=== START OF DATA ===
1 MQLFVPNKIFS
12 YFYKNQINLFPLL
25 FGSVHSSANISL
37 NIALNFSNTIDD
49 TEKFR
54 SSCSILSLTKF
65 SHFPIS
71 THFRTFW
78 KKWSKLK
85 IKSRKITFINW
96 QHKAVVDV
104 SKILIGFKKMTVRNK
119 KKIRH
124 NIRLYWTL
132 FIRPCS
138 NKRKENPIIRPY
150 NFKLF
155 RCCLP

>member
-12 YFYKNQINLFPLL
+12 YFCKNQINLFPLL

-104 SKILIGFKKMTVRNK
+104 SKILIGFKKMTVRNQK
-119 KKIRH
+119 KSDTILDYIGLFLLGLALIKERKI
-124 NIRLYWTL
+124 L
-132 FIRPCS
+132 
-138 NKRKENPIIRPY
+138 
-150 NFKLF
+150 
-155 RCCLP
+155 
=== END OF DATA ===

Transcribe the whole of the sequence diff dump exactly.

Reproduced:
1 MQLFVPNKIFS
12 YFYKNQINLFPLL
25 FGSVHSSANISL
37 NIALNFSNTIDD
49 TEKFR
54 SSCSILSLTKF
65 SHFPIS
71 THFRTFW
78 KKWSKLK
85 IKSRKITFINW
96 QHKAVVDV
104 SKILIGFKKMTVRNK
119 KKIRH
124 NIRLYWTL
132 FIRPCS
138 NKRKENPIIRPY
150 NFKLF
155 RCCLP

>member
-12 YFYKNQINLFPLL
+12 YFCKNQINLFPLL

-104 SKILIGFKKMTVRNK
+104 SKILIGFKKMTVRNQK
-119 KKIRH
+119 KSDTILDYIGLFLLGLALIKERKI
-124 NIRLYWTL
+124 L
-132 FIRPCS
+132 
-138 NKRKENPIIRPY
+138 
-150 NFKLF
+150 
-155 RCCLP
+155 